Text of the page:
Extraction of large volumes of clot within the ICA can be performed with good angiographic results. However, the risk of dislodging emboli into previously not involved cerebral territories is significant. Extensive thrombosis of the ICA may also extend into its ACA and MCA branches occluding the collateral perfusion pathways, and often resulting in rapid progression of ischemia to infarct, often well visualized on CT Perfusion (large matched deficits) and CTA (absence of hemispheric collaterals). Despite excellent angiographic results, the likelihood of a good functional outcome is dismal.
Although clot traveling from the heart accounts for most intra-cranial large vessel occlusions (MCA, basilar artery), thankfully, such massive clots are uncommon causes of carotid artery occlusions. Most ICA occlusions are from the progression of atherosclerosis, torn vessels, or dissections.
Carotid occlusions from atherosclerosis occur because of progressive narrowing or intramural plaque hemorrhage and expansion. Fortunately, statins have demonstrated the ability to stabilize plaques which are associated with a decrease in the frequency of such events. Often, carotid occlusions present as pressure-dependent watershed ischemia, and can otherwise be asymptomatic when chronic and hemodynamic compensation is sufficient (preservation of collaterals from the Circle of Willis, i.e. anterior or posterior communicating arteries). Revascularization is seldom considered in well compensated patients, unless they present with clinical instability or demonstrate high risk perfusion profiles for clinical progression (diminished CBF secondary to limited collaterals).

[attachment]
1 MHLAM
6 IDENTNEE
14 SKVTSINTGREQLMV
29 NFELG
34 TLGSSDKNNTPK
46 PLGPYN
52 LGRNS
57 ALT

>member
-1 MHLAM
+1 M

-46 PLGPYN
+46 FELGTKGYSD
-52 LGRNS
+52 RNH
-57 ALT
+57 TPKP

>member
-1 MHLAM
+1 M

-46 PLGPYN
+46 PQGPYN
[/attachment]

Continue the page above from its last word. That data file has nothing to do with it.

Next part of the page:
Torn or dissected ICA occlusions usually present with neck pain and is believed to cause hemodynamic and/or embolic stroke. With impending or complete occlusion, anticoagulation or antiplatelet has been very effective in preventing recurrent embolic events, allowing these dissections to naturally heal over time. Acute revascularization is considered, if there is an associated distal intracranial clot, or hemodynamic acute ischemic compromise with clinical progression. Recanalization is often successful, but not without technical challenges, often including rapid anti-platelet loading, aggressive GP2b/3a inhibition, and emergent stenting of high-grade dissections.
Fibro-Muscular Dysplasia (FMD) is a relatively common cause of bilateral ICA narrowing, but an uncommon cause for complete occlusion. It rarely requires revascularization treatment, but when required, it can be treated effectively with relatively low risk, with either medical therapy or percutaneous angioplasty in rare cases.
In summary, large vessel occlusions (LVO’s) present in many different locations, from a variety of different pathologies (atherosclerotic disease, dissections, cardioembolic). The prognosis and functional responsiveness to successful revascularization therapy, especially in the carotid artery, varies widely depending on the extent of the occlusion, the volume of clot burden, and the perfusion and physiologic/metabolic profile of the affected brain tissue. Despite revolutionary advances in acute stroke neurointerventional therapy, novel strategies to slow down ischemic progression and resuscitate brain tissue are still needed to save patients from death or disability.